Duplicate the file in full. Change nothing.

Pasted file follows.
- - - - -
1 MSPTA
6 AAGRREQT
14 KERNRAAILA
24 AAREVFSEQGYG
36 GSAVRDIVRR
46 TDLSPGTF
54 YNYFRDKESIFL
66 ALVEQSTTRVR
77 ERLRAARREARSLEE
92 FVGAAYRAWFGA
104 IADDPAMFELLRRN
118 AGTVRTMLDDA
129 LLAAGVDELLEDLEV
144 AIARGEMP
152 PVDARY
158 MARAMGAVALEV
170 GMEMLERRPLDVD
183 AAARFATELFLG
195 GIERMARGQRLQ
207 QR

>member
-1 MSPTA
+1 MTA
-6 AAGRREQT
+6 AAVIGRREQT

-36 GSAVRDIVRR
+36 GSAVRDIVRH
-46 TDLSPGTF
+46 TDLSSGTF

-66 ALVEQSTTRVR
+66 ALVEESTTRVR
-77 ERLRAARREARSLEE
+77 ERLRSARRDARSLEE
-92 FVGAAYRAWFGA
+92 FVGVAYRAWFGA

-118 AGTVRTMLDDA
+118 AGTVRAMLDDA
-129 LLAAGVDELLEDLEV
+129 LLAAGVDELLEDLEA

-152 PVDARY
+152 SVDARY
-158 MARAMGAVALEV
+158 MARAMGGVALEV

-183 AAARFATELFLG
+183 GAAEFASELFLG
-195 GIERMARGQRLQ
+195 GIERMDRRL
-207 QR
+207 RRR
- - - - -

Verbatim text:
1 MSPTA
6 AAGRREQT
14 KERNRAAILA
24 AAREVFSEQGYG
36 GSAVRDIVRR
46 TDLSPGTF
54 YNYFRDKESIFL
66 ALVEQSTTRVR
77 ERLRAARREARSLEE
92 FVGAAYRAWFGA
104 IADDPAMFELLRRN
118 AGTVRTMLDDA
129 LLAAGVDELLEDLEV
144 AIARGEMP
152 PVDARY
158 MARAMGAVALEV
170 GMEMLERRPLDVD
183 AAARFATELFLG
195 GIERMARGQRLQ
207 QR

>member
-1 MSPTA
+1 MTA
-6 AAGRREQT
+6 AAVIGRREQT

-36 GSAVRDIVRR
+36 GSAVRDIVRH
-46 TDLSPGTF
+46 TDLSSGTF

-66 ALVEQSTTRVR
+66 ALVEESTTRVR
-77 ERLRAARREARSLEE
+77 ERLRSARRDARSLEE
-92 FVGAAYRAWFGA
+92 FVGVAYRAWFGA

-118 AGTVRTMLDDA
+118 AGTVRAMLDDA
-129 LLAAGVDELLEDLEV
+129 LLAAGVDELLEDLEA

-152 PVDARY
+152 SVDARY
-158 MARAMGAVALEV
+158 MARAMGGVALEV

-183 AAARFATELFLG
+183 GAAEFASELFLG
-195 GIERMARGQRLQ
+195 GIERMDRRL
-207 QR
+207 RRR